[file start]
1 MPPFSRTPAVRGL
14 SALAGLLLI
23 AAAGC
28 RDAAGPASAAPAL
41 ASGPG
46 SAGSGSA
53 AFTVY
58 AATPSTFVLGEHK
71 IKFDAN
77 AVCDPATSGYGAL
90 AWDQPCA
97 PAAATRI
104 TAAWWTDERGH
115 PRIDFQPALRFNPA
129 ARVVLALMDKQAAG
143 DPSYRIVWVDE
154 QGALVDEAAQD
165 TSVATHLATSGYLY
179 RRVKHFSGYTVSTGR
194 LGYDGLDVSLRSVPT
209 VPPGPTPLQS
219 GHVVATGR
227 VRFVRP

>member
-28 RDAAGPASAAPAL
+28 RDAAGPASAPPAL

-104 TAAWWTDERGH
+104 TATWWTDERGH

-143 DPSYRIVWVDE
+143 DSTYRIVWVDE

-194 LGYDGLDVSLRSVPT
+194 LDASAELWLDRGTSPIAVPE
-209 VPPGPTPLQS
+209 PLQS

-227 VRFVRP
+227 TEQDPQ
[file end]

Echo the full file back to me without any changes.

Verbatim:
1 MPPFSRTPAVRGL
14 SALAGLLLI
23 AAAGC
28 RDAAGPASAAPAL
41 ASGPG
46 SAGSGSA
53 AFTVY
58 AATPSTFVLGEHK
71 IKFDAN
77 AVCDPATSGYGAL
90 AWDQPCA
97 PAAATRI
104 TAAWWTDERGH
115 PRIDFQPALRFNPA
129 ARVVLALMDKQAAG
143 DPSYRIVWVDE
154 QGALVDEAAQD
165 TSVATHLATSGYLY
179 RRVKHFSGYTVSTGR
194 LGYDGLDVSLRSVPT
209 VPPGPTPLQS
219 GHVVATGR
227 VRFVRP

>member
-28 RDAAGPASAAPAL
+28 RDAAGPASAPPAL

-104 TAAWWTDERGH
+104 TATWWTDERGH

-143 DPSYRIVWVDE
+143 DSTYRIVWVDE

-194 LGYDGLDVSLRSVPT
+194 LDASAELWLDRGTSPIAVPE
-209 VPPGPTPLQS
+209 PLQS

-227 VRFVRP
+227 TEQDPQ